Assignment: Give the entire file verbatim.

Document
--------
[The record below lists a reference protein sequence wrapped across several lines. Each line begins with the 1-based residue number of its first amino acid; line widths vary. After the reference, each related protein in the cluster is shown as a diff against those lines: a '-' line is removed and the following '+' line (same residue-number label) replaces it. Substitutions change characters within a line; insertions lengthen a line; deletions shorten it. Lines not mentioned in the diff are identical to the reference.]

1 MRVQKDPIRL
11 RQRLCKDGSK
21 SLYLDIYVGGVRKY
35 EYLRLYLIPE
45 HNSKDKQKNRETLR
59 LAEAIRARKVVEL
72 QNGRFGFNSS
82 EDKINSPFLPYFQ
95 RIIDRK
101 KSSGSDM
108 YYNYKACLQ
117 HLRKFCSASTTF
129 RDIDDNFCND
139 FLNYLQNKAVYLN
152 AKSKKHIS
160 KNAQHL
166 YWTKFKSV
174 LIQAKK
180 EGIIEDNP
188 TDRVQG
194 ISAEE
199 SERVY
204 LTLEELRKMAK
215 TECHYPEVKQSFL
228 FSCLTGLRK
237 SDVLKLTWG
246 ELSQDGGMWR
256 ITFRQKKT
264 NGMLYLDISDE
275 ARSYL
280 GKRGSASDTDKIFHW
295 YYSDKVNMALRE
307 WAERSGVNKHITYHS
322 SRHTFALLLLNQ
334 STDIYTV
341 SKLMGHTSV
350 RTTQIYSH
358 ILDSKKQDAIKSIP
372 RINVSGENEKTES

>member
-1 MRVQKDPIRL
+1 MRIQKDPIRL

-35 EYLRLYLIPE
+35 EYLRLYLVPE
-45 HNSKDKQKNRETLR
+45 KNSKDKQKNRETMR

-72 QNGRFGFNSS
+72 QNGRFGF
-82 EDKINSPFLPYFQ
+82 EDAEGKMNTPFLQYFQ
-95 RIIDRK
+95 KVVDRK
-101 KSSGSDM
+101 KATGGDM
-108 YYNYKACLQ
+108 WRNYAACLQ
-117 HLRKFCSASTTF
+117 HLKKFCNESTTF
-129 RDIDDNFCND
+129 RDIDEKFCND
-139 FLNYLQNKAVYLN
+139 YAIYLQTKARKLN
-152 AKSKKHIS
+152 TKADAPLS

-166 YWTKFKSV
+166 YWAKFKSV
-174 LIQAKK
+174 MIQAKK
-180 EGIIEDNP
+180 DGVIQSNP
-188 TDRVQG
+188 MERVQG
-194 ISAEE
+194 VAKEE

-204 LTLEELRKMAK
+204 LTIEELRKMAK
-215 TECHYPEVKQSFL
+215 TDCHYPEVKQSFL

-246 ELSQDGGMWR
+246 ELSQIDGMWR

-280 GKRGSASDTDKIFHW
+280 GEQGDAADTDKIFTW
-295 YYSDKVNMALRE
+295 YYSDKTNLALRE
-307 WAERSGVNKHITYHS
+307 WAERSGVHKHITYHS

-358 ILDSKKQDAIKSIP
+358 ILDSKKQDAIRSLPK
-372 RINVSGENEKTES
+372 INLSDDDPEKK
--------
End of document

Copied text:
[The record below lists a reference protein sequence wrapped across several lines. Each line begins with the 1-based residue number of its first amino acid; line widths vary. After the reference, each related protein in the cluster is shown as a diff against those lines: a '-' line is removed and the following '+' line (same residue-number label) replaces it. Substitutions change characters within a line; insertions lengthen a line; deletions shorten it. Lines not mentioned in the diff are identical to the reference.]

1 MRVQKDPIRL
11 RQRLCKDGSK
21 SLYLDIYVGGVRKY
35 EYLRLYLIPE
45 HNSKDKQKNRETLR
59 LAEAIRARKVVEL
72 QNGRFGFNSS
82 EDKINSPFLPYFQ
95 RIIDRK
101 KSSGSDM
108 YYNYKACLQ
117 HLRKFCSASTTF
129 RDIDDNFCND
139 FLNYLQNKAVYLN
152 AKSKKHIS
160 KNAQHL
166 YWTKFKSV
174 LIQAKK
180 EGIIEDNP
188 TDRVQG
194 ISAEE
199 SERVY
204 LTLEELRKMAK
215 TECHYPEVKQSFL
228 FSCLTGLRK
237 SDVLKLTWG
246 ELSQDGGMWR
256 ITFRQKKT
264 NGMLYLDISDE
275 ARSYL
280 GKRGSASDTDKIFHW
295 YYSDKVNMALRE
307 WAERSGVNKHITYHS
322 SRHTFALLLLNQ
334 STDIYTV
341 SKLMGHTSV
350 RTTQIYSH
358 ILDSKKQDAIKSIP
372 RINVSGENEKTES

>member
-1 MRVQKDPIRL
+1 MRIQKDPIRL

-35 EYLRLYLIPE
+35 EYLRLYLVPE
-45 HNSKDKQKNRETLR
+45 KNSKDKQKNRETMR

-72 QNGRFGFNSS
+72 QNGRFGF
-82 EDKINSPFLPYFQ
+82 EDAEGKMNTPFLQYFQ
-95 RIIDRK
+95 KVVDRK
-101 KSSGSDM
+101 KATGGDM
-108 YYNYKACLQ
+108 WRNYAACLQ
-117 HLRKFCSASTTF
+117 HLKKFCNESTTF
-129 RDIDDNFCND
+129 RDIDEKFCND
-139 FLNYLQNKAVYLN
+139 YAIYLQTKARKLN
-152 AKSKKHIS
+152 TKADAPLS

-166 YWTKFKSV
+166 YWAKFKSV
-174 LIQAKK
+174 MIQAKK
-180 EGIIEDNP
+180 DGVIQSNP
-188 TDRVQG
+188 MERVQG
-194 ISAEE
+194 VAKEE

-204 LTLEELRKMAK
+204 LTIEELRKMAK
-215 TECHYPEVKQSFL
+215 TDCHYPEVKQSFL

-246 ELSQDGGMWR
+246 ELSQIDGMWR

-280 GKRGSASDTDKIFHW
+280 GEQGDAADTDKIFTW
-295 YYSDKVNMALRE
+295 YYSDKTNLALRE
-307 WAERSGVNKHITYHS
+307 WAERSGVHKHITYHS

-358 ILDSKKQDAIKSIP
+358 ILDSKKQDAIRSLPK
-372 RINVSGENEKTES
+372 INLSDDDPEKK